The Coupe is MINI’s new model, with no back seat and a lowered roofline that gives it a distinctive profile, and some might say, a more buglike appearance. Bathed in Midnight black paint with a red racing stripe – reversed on the red roof with a black racing stripe – the JCW was hot. Women loved it! Even my car-neutral wife commented on its great looks, and THAT’s rare!
This is one of my favorite cars, the Chevy Corvair. The compact automobile was produced by the Chevrolet division of General Motors for the 1960–1969 model years. It was the only American-made,mass-produced passenger car to feature a rear-mounted air-cooled engine.
It was General Motors’ response to the growing popularity of small, lightweight imported cars such as the original VW Beetle, as well as to compete with domestic-built compact cars, the Rambler American and Studebaker Lark. The “compact” term was coined by George W. Romney as a euphemism for small cars with a wheelbase of 110 inches (2,794 mm) or less. You didn’t think I’d leave that out, would you?
Corvair variants included a two-door coupe and a convertible, a four-door sedan, and four-door station wagon configurations, and also the more powerful Monza model; and a passenger van, commercial van, and pickup derivatives. My favorite, if I could only have one would be a Monza convertible. The best thing about collecting these cars is that they have to cost a ton of money to acquire on. I found plenty of decent ones for around $10K.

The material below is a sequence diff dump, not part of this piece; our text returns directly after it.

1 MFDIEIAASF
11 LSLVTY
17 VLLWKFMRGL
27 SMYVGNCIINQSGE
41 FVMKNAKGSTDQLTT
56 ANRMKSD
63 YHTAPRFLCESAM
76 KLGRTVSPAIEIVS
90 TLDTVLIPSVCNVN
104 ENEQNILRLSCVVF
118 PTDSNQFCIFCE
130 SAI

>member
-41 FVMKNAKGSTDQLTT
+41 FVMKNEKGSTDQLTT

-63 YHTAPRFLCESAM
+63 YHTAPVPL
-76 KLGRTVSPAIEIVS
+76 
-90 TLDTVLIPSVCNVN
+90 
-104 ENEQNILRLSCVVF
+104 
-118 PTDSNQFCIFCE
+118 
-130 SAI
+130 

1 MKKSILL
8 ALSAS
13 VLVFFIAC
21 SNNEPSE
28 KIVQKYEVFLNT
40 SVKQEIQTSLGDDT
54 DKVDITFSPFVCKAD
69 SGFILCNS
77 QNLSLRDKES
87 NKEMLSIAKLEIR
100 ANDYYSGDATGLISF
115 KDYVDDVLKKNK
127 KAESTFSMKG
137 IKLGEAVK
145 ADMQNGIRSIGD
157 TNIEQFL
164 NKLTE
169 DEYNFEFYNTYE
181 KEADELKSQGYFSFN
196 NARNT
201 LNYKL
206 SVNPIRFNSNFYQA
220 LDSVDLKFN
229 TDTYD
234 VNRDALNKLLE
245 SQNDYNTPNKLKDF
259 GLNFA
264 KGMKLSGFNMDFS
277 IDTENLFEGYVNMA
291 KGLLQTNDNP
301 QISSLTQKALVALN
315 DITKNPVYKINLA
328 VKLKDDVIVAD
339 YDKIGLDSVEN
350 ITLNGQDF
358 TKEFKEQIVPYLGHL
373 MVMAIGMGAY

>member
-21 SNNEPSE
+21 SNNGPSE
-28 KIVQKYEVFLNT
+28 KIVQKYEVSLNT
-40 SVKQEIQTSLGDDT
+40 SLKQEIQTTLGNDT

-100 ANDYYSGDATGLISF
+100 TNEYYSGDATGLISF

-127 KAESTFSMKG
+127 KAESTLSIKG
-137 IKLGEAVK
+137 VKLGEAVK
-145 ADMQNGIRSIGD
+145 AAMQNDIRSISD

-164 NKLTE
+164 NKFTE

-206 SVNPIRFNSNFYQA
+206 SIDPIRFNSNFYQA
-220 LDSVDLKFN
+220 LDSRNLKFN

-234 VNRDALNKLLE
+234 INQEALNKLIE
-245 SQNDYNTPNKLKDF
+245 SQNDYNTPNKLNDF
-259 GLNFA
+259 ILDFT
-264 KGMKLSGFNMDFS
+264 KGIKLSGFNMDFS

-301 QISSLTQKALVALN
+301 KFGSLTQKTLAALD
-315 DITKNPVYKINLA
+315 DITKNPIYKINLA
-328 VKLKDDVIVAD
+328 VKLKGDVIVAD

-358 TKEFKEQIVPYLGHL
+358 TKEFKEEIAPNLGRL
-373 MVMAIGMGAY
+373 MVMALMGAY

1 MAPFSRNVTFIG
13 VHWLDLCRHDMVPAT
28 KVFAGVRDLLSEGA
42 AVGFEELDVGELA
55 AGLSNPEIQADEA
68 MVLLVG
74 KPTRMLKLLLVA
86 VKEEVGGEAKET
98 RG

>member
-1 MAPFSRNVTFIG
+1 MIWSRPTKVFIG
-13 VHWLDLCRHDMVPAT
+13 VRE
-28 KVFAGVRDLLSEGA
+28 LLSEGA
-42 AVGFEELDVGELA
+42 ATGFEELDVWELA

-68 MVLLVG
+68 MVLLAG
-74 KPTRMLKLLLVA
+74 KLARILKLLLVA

The promo models are also reasonably prices. I found this 60 on Joe Wheat’s site for $70 keeping in mind it is not perfect but not in bad shape for being over 50 years old.
I really like this convertible but to acquire this one costs quite a bit more at $275. Again, like the real cars, the more you pay, the better shape the car is in. I had a promo model a long time ago and writing this blog entry reminds me I should start looking at getting another one.
Do you have a promo model or the real deal to share? We would love to see them.